(a) Some chains are illegally (or at least, immorally) demanding that the distributors give them exclusive windows on the product and not allowing day-and-date VOD and other home streams. It's very admirable of these exhibitors to preserve the integrity of theatrical exhibition this way, until you realize that many of them are imposing two-to-six-month exclusive windows before the product can be released to other methods of content delivery, but then, treating the product like garbage and not committing to proper runs in the first place.

(b) On certain indie product, the chains demand theatrical exclusivity over smaller exhibitors, play the product and then, even if it's doing business, they blow it off the screens, rendering the product unusable for move-overs to calendar houses. In fact, the major exhibitors should be letting the calendar houses play the product first, then take on the indie product on move-over. This would be, however, an annoyance for them and would gobble up screens for Big Six product.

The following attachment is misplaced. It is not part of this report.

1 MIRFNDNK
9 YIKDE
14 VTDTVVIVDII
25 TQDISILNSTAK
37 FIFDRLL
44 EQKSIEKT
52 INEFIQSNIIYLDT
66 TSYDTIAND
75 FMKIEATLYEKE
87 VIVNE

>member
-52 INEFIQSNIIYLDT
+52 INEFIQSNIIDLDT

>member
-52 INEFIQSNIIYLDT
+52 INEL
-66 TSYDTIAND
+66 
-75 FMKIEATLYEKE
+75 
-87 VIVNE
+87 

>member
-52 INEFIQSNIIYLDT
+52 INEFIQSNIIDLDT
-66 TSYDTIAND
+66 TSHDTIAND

Here's one added insult to the injury. There are exhibition chains demanding upfront guarantees from smaller distributors. Sometimes what happens is a smaller film might well genuinely flop and after all the math is done, the distributor owes the exhibitor money because the VPF still must be paid.